Sunday, 13 February 2011

13th February 2011 Report


The clean up from the cyclone continues and gradually the Lodge is getting back to normal but heavy rainfalls are slowing us down. We did get three dry days but still had 206mm for the week with the orchard area going under water again but not for long. We have now had over 1000mm for the year so far. Temperatures ranged from 21ºC to 28.7ºC. Bird species recorded were 77 seen and 4 heard, reptiles and mammals were 18 seen and 1 heard.

This weeks bird list can be found here

A Pacific Black Duck was seen flying over one morning in company with a Channel-billed Cuckoo! An odd combination. Two Brown Cuckoo-Dove were in the orchard looking a bit lost and wondering why one of their feed trees was lying down. A Wompoo Fruit-Dove was feeding low down in the Golden Cane Palm behind the units late one afternoon. Pied Imperial Pigeon are also regulars in this palm along with a male Eastern Koel and a few Metallic Starling which have not returned to their nesting colony in Geraghty Park. 


Eastern Koel - male
 
A Papuan Frogmouth is still roosting outside the reception area in the rainforest patch and has to put up with Pale Yellow Robin visiting throughout the day and scalding it, the family of three are still roosting in the nursing home grounds but have less vegetation to hide themselves in. Two Black Bittern were seen along McDougall Road in a flooded paddock, obviously enjoying the heavy rain. Comb-crested Jacana are still in the McDougall Road swamp.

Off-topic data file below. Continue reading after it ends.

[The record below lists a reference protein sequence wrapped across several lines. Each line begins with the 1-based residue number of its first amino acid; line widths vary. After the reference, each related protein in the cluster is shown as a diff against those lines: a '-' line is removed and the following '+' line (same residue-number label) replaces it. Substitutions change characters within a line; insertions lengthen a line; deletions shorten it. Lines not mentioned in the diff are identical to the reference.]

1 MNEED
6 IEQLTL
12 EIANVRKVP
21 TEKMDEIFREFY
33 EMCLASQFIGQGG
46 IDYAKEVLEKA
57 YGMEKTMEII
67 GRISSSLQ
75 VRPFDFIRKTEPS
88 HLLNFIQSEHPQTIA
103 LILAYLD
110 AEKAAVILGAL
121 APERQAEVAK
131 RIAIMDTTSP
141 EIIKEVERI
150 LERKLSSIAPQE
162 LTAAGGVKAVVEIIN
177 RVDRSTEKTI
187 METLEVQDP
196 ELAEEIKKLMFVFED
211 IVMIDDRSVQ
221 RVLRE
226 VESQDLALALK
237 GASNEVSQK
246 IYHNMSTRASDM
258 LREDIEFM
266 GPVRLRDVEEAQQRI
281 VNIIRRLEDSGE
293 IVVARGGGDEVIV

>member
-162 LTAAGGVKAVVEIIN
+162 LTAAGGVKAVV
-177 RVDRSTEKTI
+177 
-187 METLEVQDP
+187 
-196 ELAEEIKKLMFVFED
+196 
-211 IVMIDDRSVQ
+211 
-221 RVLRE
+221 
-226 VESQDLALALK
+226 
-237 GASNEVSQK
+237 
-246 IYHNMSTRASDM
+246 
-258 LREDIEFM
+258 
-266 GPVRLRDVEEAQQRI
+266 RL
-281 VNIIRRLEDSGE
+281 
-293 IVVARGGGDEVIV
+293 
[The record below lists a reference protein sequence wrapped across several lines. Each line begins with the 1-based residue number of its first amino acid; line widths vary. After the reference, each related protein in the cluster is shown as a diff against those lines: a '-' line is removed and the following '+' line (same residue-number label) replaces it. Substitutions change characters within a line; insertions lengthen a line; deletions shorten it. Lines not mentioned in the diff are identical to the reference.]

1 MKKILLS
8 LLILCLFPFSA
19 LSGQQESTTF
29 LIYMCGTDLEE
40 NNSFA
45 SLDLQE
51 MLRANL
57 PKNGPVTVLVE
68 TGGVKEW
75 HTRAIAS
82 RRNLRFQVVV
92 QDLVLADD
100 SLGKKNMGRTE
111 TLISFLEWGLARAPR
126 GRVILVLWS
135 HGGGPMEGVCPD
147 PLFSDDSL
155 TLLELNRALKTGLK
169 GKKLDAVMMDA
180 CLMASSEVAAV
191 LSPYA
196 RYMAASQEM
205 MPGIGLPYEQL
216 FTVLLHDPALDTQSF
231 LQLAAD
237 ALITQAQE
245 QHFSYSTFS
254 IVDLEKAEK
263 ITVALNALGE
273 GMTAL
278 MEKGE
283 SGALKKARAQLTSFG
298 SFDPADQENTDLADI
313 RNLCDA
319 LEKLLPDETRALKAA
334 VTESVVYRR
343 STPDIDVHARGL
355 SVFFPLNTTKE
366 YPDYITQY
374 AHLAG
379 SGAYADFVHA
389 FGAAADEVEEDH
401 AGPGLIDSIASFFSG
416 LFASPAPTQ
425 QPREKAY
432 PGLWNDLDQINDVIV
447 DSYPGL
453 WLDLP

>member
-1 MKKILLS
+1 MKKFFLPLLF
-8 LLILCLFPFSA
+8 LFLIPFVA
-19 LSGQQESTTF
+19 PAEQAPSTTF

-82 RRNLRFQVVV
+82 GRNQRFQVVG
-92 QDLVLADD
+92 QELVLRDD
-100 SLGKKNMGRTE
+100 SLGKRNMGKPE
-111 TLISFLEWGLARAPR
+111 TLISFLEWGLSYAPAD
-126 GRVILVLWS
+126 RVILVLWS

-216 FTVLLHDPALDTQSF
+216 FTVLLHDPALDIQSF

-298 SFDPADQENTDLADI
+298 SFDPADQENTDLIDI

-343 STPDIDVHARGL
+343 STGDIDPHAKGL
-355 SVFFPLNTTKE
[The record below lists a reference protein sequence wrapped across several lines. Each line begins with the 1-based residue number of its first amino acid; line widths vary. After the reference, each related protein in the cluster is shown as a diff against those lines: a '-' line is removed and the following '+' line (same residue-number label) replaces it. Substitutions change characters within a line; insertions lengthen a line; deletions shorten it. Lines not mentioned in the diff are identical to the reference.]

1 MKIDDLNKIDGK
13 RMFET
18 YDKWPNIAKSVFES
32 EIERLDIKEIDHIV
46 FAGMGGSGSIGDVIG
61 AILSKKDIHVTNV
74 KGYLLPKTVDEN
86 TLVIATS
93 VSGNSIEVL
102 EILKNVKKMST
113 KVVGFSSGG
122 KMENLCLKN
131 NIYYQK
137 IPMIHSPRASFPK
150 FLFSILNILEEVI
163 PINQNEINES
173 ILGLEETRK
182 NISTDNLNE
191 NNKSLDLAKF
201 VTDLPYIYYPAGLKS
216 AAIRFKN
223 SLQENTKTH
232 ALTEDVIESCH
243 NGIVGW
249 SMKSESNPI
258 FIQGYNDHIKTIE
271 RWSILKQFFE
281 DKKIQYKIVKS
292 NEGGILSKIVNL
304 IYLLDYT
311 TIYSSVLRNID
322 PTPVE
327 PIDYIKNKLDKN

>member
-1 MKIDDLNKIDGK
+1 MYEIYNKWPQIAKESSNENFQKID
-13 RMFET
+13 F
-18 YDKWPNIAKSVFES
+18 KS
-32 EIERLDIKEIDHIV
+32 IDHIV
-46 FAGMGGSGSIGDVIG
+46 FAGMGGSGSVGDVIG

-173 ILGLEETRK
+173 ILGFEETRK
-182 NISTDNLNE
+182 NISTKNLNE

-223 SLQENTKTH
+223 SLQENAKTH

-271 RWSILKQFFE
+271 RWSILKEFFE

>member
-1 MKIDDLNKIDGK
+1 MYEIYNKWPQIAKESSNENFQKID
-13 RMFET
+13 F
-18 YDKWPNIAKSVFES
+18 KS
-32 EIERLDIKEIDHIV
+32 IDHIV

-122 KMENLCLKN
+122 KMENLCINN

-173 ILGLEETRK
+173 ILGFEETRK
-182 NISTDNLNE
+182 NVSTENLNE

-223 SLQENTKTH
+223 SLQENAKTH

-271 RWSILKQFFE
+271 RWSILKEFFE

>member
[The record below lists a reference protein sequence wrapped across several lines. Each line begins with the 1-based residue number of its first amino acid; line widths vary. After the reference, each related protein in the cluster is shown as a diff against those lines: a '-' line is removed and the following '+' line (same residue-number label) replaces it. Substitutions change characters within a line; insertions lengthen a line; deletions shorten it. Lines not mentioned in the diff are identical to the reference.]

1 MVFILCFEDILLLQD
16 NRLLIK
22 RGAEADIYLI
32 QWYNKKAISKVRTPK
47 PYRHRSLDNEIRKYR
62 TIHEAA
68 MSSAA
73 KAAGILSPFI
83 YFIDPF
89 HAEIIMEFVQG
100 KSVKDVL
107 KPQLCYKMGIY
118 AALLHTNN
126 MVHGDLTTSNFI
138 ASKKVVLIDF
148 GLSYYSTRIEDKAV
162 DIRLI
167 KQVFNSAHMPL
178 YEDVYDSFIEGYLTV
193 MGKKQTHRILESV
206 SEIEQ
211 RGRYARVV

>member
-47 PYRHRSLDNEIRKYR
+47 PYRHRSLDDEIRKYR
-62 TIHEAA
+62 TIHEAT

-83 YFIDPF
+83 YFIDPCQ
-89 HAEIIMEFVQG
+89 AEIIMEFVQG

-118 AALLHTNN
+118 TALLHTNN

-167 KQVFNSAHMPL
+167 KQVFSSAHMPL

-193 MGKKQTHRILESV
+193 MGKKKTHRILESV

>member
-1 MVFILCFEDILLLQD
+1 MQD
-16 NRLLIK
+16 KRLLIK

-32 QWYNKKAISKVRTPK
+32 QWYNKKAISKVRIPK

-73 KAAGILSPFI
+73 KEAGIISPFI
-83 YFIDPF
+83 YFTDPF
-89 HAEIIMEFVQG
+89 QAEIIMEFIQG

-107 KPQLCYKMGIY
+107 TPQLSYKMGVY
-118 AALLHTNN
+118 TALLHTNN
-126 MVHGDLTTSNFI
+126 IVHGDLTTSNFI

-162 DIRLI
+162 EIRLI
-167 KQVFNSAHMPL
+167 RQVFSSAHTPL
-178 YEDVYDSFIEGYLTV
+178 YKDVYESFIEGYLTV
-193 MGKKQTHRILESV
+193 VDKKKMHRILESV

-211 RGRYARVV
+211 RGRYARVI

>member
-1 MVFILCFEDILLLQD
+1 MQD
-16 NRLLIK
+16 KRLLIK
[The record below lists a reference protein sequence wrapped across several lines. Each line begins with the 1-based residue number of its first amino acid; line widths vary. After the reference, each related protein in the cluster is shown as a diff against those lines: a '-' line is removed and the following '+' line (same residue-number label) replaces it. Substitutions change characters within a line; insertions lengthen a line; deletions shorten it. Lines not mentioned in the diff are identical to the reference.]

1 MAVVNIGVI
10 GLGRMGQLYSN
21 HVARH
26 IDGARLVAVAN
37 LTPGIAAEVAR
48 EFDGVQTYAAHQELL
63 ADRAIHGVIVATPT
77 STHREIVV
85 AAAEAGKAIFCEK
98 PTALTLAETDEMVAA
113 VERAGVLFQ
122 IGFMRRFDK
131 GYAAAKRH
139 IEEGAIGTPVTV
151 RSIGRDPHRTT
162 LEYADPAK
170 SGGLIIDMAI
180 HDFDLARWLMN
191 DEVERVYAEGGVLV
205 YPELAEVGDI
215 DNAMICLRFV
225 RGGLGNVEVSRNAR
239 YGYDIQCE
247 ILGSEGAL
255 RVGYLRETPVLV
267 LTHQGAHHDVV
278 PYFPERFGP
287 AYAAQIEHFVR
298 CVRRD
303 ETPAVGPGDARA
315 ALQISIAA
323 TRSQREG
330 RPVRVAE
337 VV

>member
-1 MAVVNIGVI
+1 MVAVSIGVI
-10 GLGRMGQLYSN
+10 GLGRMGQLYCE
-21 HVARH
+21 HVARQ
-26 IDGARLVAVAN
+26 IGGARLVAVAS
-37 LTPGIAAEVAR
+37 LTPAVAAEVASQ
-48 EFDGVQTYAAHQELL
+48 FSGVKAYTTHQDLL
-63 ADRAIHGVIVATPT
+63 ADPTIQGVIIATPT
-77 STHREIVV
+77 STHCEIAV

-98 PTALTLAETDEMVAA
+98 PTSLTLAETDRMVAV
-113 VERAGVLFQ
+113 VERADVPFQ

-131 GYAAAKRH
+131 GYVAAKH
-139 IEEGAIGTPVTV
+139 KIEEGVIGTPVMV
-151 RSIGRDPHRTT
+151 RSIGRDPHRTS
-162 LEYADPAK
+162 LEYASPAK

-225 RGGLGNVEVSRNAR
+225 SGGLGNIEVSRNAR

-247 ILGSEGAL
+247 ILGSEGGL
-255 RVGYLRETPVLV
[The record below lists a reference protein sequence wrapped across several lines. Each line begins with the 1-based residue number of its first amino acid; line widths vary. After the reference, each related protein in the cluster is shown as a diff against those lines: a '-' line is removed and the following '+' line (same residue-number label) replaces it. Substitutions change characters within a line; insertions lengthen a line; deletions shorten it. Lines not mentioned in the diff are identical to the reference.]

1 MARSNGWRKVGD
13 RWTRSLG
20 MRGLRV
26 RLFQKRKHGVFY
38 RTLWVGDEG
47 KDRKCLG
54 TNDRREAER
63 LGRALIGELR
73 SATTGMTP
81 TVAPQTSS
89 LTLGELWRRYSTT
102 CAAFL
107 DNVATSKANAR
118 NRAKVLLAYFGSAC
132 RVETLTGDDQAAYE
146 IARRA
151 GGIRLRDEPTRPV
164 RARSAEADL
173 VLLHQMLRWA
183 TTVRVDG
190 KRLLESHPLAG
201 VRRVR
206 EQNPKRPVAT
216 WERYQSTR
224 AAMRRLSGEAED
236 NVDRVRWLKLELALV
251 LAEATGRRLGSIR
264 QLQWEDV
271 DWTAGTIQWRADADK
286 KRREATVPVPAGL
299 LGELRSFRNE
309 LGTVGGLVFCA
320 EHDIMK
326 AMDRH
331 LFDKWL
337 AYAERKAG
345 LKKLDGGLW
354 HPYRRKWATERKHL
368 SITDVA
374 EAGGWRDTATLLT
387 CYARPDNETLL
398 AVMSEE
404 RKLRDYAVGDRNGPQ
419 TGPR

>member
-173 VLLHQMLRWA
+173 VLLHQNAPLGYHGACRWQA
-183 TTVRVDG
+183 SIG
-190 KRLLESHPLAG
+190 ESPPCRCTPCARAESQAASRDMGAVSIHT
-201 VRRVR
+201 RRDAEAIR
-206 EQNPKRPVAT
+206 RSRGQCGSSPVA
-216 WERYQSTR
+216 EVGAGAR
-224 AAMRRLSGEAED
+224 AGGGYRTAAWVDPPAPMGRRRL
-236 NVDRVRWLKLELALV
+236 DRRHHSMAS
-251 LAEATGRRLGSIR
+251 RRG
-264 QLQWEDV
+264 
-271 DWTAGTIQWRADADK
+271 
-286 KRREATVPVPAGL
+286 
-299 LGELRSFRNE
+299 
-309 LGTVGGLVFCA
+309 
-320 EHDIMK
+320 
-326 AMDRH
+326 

Comb-crested Jacana


Whistling Kite are still around and a Black Kite was attracted to a road kill along the Rex Highway. Two Pale-vented Bush-hen were calling in long grass beside Geraghty Park and the Rex Highway when two chicks flew out and disappeared into a patch of grass further along the road, nice to know they are breeding in the area. A pair of Scaly-breasted Lorikeet flew over Geraghty Park, these were the first we have seen for a few weeks. A male Little Bronze-Cuckoo was foraging in Geraghty Park and several Gould's Bronze-Cuckoo were calling high up in the remaining rainforest canopy. A Juvenile Brush Cuckoo obligingly posed for a few photos when it hopped up onto a fallen branch after foraging on the ground. 


Brush Cuckoo - juvenile

 
Brush Cuckoo - juvenile

 
Brush Cuckoo - juvenile

 Rainbow Bee-eater have been around in Geraghty Park perching on the exposed eucalypt branches.